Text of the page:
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Remembering Lonesome Larry

Back in 1991 a single Sockeye Salmon constituted the entire run of fish to Redfish Lake in the Stanley Basin of the upper Snake River. That fish was nicknamed “Lonesome Larry“. The lake was named for the red spawning colors of these salmon and the species was then considered functionally extinct. Yesterday, biologists trapped the first two fish of this year’s run. 1,108 fish have been counted at Granite Dam, the final obstacle for the fish on the Snake River. Last year 907 fish passed the dam and 432 made it back to Redfish Lake. Signs are encouraging. This is the largest number since counting began following construction of the four dams on the Snake. Putting these numbers in perspective, from 1985 to 1998, a total of 77 fish made the 900-mile journey back to Idaho.

iga_ad4The returning salmon are the progeny of the nearly 150,000, mostly hatchery-raised, smolts released in 2007. Though the numbers of fish in the last two years is encouraging, it is a long ways from the 40,000 fish that Redfish Lake saw a century ago and a couple of years of fair returns cannot be seen as a sign of recovery just yet. The fish are the product of years of intensive effort. In 1991 the Idaho Sockeye Salmon became listed as endangered under the Endangered Species Act. When the numbers dwindled following dam construction, calls for drastic measures were heard from all sides, including removal of the four dams on the lower Snake. The Bugle covered the latest government recovery plan in May. A decision was to be rendered on the Biological Opinion (BiOp) this spring by U.S. District Judge James Redden in Portland, but the Obama administration asked for more time to review the Bush-era plan. Redden has rejected the last two plans in 2000 and 2003 and threatened drastic measures if the new plan did not meet strict criteria for salmon recovery. Removal of the dams has never been a part of the government recovery plans, but Redden said he wanted to see that option in the new plan.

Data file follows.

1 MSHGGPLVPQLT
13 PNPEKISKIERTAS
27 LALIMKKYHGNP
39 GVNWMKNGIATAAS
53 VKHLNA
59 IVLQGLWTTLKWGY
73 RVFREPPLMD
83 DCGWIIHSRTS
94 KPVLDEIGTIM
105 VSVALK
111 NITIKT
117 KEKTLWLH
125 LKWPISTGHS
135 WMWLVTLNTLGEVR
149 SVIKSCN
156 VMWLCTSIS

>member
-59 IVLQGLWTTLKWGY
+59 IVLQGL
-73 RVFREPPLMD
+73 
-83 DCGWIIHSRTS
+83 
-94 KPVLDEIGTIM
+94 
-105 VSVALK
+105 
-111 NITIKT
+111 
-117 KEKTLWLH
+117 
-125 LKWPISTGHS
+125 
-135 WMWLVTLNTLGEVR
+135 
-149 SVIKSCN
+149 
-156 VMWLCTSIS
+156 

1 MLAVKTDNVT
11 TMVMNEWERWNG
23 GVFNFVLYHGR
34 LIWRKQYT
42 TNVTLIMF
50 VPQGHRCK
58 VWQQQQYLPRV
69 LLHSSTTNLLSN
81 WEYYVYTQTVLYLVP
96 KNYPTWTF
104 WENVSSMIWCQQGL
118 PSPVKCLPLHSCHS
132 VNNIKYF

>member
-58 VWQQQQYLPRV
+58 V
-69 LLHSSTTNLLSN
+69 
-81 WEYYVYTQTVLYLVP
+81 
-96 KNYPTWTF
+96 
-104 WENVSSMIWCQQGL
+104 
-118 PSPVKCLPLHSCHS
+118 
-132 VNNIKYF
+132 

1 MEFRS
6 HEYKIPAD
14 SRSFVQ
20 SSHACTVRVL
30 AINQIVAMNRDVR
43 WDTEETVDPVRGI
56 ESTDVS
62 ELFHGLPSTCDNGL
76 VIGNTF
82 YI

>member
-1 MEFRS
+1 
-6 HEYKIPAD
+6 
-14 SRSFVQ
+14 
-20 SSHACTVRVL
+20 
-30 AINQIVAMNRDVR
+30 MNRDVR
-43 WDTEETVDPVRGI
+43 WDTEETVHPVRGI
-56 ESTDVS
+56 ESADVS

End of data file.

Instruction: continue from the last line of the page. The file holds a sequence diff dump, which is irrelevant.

In a related report today, the Seattle Times reports that “Twenty-one community leaders from Lewiston, Idaho, and Clarkston, Wash., sent a July 8 letter to their senators and representatives asking to be included in any future assessments of the dams’ status“.  Leaders of the communities that sit upstream of the dams, at the confluence of the Snake and Clearwater rivers have become increasingly disillusioned over promises of prosperity that never materialized following construction of the dams.  The town leaders do not argue for a particular solution, but want to have a say in any solutions that are considered.

Though signs are encouraging, it will take several years of salmon returns in the vicinity of 2,000 fish before consideration can be given to de-listing the Snake River Sockeye population. Increased returns of the last couple of years are a result of court-ordered flow increases from the Snake dams that were never presented as part of the government plans and an increase in stocking activity when state officials became convinced that these species might become extinct on their watch. Sometime in the next couple of months, Judge Redden will receive and rule on the latest BiOp. It remains to be seen whether dam-removal will be part of the solution, or remain a major part of the problem.

Finally, I ran across this quote by former Interior Secretary Bruce Babbitt on the Idaho Rivers United website that seems to sum up the thinking of many involved in the debate, “We have built one dam [in the US] for every day since Jefferson signed the Declaration of Independence…Surely among 75,000 there are a few mistakes .”


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